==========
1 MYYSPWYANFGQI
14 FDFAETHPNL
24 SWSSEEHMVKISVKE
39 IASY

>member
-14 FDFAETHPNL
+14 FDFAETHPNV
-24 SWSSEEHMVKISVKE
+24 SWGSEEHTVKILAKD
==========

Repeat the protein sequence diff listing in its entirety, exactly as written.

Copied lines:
1 MYYSPWYANFGQI
14 FDFAETHPNL
24 SWSSEEHMVKISVKE
39 IASY

>member
-14 FDFAETHPNL
+14 FDFAETHPNV
-24 SWSSEEHMVKISVKE
+24 SWGSEEHTVKILAKD